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Smiles for our hearts
Photo essay: Making a change in someone’s life by operating on low-income kids with cleft lips


Sandra Nunez
Photos by Sina Farzaneh
April 23, 2007

China, 8:00 am in the morning..we are waiting for our train at the Shanghai Railway Station to make our way to Hangzhou, a town where we’ ll meet a group of doctors who flew in from the States and Canada to operate 100 kids with cleft lip in only four days.

We had no idea of what was ahead of us, all we knew is that a month before Sina and I wrote an article about Norooz in Shanghai and Dr. Amir Rafii contacted us saying that he and a group of colleagues would come to China sometime in April to perform this sweet labor of, literally, making people smile. All we had was our hopes and our excitement that not only would we be witnesses of this but also document those moments in life where all you can do is be thankful for people with the willingness of helping others without expecting anything back.

We arrived to Hangzhou and jumped on a cab to Zhejiang Provincial People’s Hospital, where we met Amir and the rest of the team. A rush of emotions and thoughts run through my body the moment I analyzed the scenario we were at: First we had these doctors and nurses who had chosen to come to the other side of the world to make a change in someone’s life by operating kids with very low resources >>> Photos

Then we had the parents, and eventhough I am not a mother, I can imagine the fear of putting your kid in someone else’s hands, and why not saying this, into a foreigner’s hand who does not speak the language and it’s only here for a week mixed with the excitement and gratefulness that someone had chosen to help 100 kids in China and one of them happened to be their own child. And then we had us, Sina, Amir and I , a photographer, a doctor and a writer meeting up in Hangzhou thanks to the power of connection, to be part of such noble cause. Life can be surreal sometimes.

Dr. Amir managed to grant us access to the Operation Rooms to experience as close as we could each of the surgeries that took place that sunday. To see those hands touching the little kids faces, reconstructing them,doing their best to change the upper lip they were born with for a new one that will let them smile and get rid of the complications cleft lip brings with it was like watching a sort of miracle being permofed in front of our eyes.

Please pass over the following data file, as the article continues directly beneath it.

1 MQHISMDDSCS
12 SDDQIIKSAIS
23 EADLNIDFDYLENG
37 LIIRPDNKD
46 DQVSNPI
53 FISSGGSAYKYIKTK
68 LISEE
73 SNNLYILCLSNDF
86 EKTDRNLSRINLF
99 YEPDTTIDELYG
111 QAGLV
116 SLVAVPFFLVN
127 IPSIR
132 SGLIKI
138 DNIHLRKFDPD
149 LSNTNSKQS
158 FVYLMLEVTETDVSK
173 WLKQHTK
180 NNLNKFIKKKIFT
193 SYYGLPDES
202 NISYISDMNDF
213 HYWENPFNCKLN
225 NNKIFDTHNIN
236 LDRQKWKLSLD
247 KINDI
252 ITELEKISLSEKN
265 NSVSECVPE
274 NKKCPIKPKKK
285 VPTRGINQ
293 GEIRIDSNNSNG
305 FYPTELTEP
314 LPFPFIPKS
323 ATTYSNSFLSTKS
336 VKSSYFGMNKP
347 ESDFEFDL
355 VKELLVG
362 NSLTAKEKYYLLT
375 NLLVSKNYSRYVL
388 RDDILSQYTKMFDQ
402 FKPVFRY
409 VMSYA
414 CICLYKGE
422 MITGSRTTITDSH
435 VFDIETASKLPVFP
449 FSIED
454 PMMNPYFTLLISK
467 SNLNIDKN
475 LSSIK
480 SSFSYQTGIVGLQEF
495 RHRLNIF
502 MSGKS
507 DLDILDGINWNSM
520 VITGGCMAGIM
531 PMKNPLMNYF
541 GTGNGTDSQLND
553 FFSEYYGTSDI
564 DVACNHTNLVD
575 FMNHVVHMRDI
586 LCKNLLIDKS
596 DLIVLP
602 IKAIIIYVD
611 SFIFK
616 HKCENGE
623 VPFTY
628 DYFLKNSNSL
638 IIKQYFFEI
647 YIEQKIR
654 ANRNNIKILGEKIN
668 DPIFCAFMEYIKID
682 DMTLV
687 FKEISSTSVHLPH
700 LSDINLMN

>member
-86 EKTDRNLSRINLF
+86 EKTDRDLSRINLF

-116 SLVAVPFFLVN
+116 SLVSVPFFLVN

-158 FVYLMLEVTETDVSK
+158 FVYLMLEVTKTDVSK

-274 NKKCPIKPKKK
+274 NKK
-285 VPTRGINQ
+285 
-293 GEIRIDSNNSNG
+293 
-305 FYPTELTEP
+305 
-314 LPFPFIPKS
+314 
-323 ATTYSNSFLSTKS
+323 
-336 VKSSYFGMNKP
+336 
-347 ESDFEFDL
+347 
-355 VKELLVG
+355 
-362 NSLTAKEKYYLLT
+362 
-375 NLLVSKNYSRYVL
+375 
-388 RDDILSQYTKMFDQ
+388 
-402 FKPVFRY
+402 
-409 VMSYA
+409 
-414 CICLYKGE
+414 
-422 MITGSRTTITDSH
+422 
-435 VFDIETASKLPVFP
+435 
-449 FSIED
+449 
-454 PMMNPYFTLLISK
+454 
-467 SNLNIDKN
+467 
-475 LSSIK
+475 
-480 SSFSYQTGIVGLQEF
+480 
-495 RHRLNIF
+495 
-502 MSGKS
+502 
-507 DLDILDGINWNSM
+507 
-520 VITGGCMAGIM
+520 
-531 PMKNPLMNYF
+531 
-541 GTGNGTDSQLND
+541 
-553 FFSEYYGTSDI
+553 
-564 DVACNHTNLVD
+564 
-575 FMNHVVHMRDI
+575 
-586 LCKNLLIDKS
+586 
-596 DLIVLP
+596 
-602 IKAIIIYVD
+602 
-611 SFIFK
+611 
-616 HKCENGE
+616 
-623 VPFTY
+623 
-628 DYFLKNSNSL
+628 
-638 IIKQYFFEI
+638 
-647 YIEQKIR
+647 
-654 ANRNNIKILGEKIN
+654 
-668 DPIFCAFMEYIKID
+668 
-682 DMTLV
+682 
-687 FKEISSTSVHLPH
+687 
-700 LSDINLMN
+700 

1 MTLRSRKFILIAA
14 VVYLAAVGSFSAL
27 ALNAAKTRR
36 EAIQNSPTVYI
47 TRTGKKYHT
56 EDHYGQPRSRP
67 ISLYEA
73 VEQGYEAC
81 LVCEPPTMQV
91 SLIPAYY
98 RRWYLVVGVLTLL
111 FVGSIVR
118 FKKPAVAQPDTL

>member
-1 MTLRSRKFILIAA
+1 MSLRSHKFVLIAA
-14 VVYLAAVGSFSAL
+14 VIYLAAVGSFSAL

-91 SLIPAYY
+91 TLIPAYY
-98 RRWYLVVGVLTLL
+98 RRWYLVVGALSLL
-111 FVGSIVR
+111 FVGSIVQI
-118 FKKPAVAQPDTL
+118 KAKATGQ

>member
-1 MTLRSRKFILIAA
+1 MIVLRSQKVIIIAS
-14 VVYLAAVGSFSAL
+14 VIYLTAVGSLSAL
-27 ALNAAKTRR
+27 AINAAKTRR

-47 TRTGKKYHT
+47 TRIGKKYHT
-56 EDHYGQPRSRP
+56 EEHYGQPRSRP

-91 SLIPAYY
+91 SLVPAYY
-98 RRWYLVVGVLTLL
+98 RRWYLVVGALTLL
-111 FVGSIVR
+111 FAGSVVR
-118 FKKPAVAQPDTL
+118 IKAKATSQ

When it was time for us to go, we went through the waiting room where the parents were impatiently longing to hear news about their kids. How much I wished I spoke mandarin at that moment, but all I could do is share a huge smile with them, making them feel that whatever I saw in there was great, that their kids were more than ok and before they could imagine, theywould be able to see them again.

On our train back to Shanghai I thought to myself how being part of these small surgeries had touched me in such way. It was not about the surgery, it was about being part of that day, it was about the Western doctors coming to Asia to help, it was about the parent’s who probably never thought they could afford taking care of their kid’s cleft lips and now they were here, their “prayers were answered” in some way. It was about us being in China trying to make a difference by documenting this and sharing it with an audience so that they know that in this world where news full of negativity invade our newspapers and TV’s there are still some news that will bring comfort to our souls. Smiles for our hearts brought smiles to our hearts. I hope it brings a smile for yours as well >>> Photos

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